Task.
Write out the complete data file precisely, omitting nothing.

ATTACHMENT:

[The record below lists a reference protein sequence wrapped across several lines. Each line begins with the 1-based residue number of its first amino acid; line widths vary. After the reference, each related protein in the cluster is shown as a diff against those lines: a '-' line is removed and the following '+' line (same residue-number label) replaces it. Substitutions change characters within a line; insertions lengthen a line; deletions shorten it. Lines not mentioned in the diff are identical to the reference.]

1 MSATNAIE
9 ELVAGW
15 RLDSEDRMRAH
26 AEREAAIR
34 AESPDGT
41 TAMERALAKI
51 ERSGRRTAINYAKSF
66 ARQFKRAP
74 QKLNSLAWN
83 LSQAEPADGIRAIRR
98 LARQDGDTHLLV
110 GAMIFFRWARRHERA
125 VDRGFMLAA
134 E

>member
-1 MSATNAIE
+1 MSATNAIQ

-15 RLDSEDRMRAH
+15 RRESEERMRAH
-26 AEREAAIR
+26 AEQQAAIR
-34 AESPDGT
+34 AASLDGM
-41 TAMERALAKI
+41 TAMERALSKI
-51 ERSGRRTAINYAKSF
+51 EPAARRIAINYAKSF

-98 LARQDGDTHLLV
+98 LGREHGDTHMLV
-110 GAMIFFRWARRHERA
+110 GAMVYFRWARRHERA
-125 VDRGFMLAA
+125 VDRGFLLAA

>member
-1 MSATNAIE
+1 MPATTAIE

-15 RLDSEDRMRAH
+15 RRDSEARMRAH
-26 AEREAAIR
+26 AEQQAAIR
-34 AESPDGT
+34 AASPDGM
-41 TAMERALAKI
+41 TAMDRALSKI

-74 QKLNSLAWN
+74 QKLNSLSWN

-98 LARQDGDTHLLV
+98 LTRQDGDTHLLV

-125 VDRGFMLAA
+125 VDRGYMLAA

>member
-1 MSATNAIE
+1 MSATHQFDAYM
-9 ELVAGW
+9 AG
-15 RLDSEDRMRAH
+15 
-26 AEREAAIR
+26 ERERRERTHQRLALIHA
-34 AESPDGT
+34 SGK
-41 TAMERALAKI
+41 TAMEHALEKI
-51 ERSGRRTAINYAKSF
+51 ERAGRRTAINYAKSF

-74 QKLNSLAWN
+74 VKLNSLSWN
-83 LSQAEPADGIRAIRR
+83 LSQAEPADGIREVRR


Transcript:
[The record below lists a reference protein sequence wrapped across several lines. Each line begins with the 1-based residue number of its first amino acid; line widths vary. After the reference, each related protein in the cluster is shown as a diff against those lines: a '-' line is removed and the following '+' line (same residue-number label) replaces it. Substitutions change characters within a line; insertions lengthen a line; deletions shorten it. Lines not mentioned in the diff are identical to the reference.]

1 MSATNAIE
9 ELVAGW
15 RLDSEDRMRAH
26 AEREAAIR
34 AESPDGT
41 TAMERALAKI
51 ERSGRRTAINYAKSF
66 ARQFKRAP
74 QKLNSLAWN
83 LSQAEPADGIRAIRR
98 LARQDGDTHLLV
110 GAMIFFRWARRHERA
125 VDRGFMLAA
134 E

>member
-1 MSATNAIE
+1 MSATNAIQ

-15 RLDSEDRMRAH
+15 RRESEERMRAH
-26 AEREAAIR
+26 AEQQAAIR
-34 AESPDGT
+34 AASLDGM
-41 TAMERALAKI
+41 TAMERALSKI
-51 ERSGRRTAINYAKSF
+51 EPAARRIAINYAKSF

-98 LARQDGDTHLLV
+98 LGREHGDTHMLV
-110 GAMIFFRWARRHERA
+110 GAMVYFRWARRHERA
-125 VDRGFMLAA
+125 VDRGFLLAA

>member
-1 MSATNAIE
+1 MPATTAIE

-15 RLDSEDRMRAH
+15 RRDSEARMRAH
-26 AEREAAIR
+26 AEQQAAIR
-34 AESPDGT
+34 AASPDGM
-41 TAMERALAKI
+41 TAMDRALSKI

-74 QKLNSLAWN
+74 QKLNSLSWN

-98 LARQDGDTHLLV
+98 LTRQDGDTHLLV

-125 VDRGFMLAA
+125 VDRGYMLAA

>member
-1 MSATNAIE
+1 MSATHQFDAYM
-9 ELVAGW
+9 AG
-15 RLDSEDRMRAH
+15 
-26 AEREAAIR
+26 ERERRERTHQRLALIHA
-34 AESPDGT
+34 SGK
-41 TAMERALAKI
+41 TAMEHALEKI
-51 ERSGRRTAINYAKSF
+51 ERAGRRTAINYAKSF

-74 QKLNSLAWN
+74 VKLNSLSWN
-83 LSQAEPADGIRAIRR
+83 LSQAEPADGIREVRR